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'Alpha'-Bettys

 




Harrison's latest foray into tween lit, the second in a series:



It's dressed up prettily, although in another sense it looks kind of bland.  Inside, however, is an unexpectedly entertaining premise.

Charlie, Allie, and Skye are three fourteen-year-olds with one thing in common: they have all been accepted to Alpha Academy, a prestigious private school for girls run by power-mogul Shira Brazille.  Any girl who wants to get in has to be absolutely exceptional in her field; any girl who wants to come out on top must manage the enormous feat of gaining Shira's respect and confidence.  But all three girls have problems adjusting.  Skye, a skilled dancer, is disappointed to find that she's no longer a big fish in a little pond, and soon decides that her strenuous dance classes aren't worth the effort.  Charlie, a gifted inventor, wants badly to impress Shira with her talent, although that proves difficult as they have a complicated history together (Charlie's mom used to work for the mogul, and said mogul made Charlie break up with her son Darwin to get into Alpha).  Allie's case is the most desperate of all: she isn't even supposed to be at Alpha, having accepted an invitation that was never hers to accept.  And with Shira's hot teen sons hanging around, the girls have plenty of distractions from classes.  When Allie's secret is revealed, she is scorned by her hurt classmates, and must work hard to earn her place at Alpha.
 
Having had enough experience with Harrison's series The Clique, which was about a bunch of Mean Girls we were supposed to root for, I was pleasantly surprised when it seemed like Alpha has more substantial themes on its mind.  Charlie and Allie are more or less down-to-earth and share a friendship based on personality rather than designer labels.  Charlie is able to remain mature about the fact that Allie pines after her ex.  Skye definitely has more of an attitude, but she has some character depth to her; a choice between the energetic Taz and the soulful Syd (Brazille boys) represents two different sides of herself - her comfort zone vs. the unknown.  Allie's social pariah subplot is touching when she makes an effort to gain back her friends, especially Charlie - she gets to show her sweet side.  Bottom line, the characters are interesting and far from off-putting, and Harrison even finds time to give image-maintaining songwriter AJ a vulnerable moment.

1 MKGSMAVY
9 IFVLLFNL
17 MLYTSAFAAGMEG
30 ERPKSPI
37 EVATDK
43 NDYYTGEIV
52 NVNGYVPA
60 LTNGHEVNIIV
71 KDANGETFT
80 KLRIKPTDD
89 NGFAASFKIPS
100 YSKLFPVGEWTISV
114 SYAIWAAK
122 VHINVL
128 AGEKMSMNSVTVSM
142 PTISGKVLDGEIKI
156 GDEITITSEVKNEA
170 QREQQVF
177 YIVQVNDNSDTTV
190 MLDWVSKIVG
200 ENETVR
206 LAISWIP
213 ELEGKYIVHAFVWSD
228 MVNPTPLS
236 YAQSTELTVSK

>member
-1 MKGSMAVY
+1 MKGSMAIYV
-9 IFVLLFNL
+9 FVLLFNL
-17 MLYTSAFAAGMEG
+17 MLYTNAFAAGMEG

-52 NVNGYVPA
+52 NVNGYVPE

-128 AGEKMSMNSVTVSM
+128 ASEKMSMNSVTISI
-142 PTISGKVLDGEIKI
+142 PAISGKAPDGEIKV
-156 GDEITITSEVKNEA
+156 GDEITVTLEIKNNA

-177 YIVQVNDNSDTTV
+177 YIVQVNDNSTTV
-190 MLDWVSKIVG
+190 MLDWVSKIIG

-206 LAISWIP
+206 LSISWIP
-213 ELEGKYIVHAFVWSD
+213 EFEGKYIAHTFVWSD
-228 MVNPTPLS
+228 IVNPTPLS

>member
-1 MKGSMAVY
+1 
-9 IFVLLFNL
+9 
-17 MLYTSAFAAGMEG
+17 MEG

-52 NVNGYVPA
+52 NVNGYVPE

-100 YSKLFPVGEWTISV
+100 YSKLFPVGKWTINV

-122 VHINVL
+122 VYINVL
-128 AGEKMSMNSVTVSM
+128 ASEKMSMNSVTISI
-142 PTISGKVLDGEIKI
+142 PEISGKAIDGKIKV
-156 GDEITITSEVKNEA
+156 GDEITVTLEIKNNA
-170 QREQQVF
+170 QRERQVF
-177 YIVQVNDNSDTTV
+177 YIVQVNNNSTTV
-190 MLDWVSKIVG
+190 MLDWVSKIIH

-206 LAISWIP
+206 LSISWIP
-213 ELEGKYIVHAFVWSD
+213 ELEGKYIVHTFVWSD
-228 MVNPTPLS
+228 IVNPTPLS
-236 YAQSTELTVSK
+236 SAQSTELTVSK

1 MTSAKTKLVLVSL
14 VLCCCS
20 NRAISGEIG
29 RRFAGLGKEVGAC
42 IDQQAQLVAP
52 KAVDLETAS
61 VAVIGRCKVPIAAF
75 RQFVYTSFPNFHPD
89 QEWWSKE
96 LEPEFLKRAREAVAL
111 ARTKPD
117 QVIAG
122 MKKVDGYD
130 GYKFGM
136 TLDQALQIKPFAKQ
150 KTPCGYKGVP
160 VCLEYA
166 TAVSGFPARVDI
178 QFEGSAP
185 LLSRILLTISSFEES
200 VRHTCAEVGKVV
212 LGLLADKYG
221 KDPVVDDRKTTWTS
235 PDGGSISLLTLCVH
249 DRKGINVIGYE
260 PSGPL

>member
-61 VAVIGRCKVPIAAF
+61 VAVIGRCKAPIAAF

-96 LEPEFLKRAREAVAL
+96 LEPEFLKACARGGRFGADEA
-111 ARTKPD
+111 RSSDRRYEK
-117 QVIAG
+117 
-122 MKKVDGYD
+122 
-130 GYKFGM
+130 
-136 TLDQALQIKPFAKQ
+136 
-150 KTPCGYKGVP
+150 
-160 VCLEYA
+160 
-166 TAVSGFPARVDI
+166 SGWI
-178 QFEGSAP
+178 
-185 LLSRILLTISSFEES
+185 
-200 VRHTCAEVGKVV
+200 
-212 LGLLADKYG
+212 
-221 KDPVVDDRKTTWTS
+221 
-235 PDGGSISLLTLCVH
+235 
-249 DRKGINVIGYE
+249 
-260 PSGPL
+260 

However, it's the setting that is really compelling.  An academy for mostly creative types, Alpha is a school that runs on technology that is innovative and occasionally superfluous.  For example, the lighting in the girls' dorm can be switched from "Flattering" to a "Pore Examination" setting.  All students are issued aPods, which are IDs that can send texts, science students study teleportation, and pressing a button in a bathroom will give you an inspirational quote on the mirror.  This sci-fi element gives the book an edge and kind of an identity, and I appreciate Harrison's imagination.  There is something to be said about fostering competition between girls at a young age, which is a huge part of how Alpha is run, and I wonder if this will ever be discussed in later novels.  
 
As a story teller, Harrison has improved; her writing style a little less so.  The book is still plagued with phony phonetic spelling - which is "serious-leh" "ahh-nnoying" and makes me wonder what actual teen girls sound like to Harrison's ears.  And there are also copious name-dropping, pop culture-referencing groaners that range from sort of clever to eye-roll-worthy.  But honestly, it's a decent if somewhat broad story about friendships and finding your place.  Plus, Charlie is likable.  Rating: 4 aPods out of 5.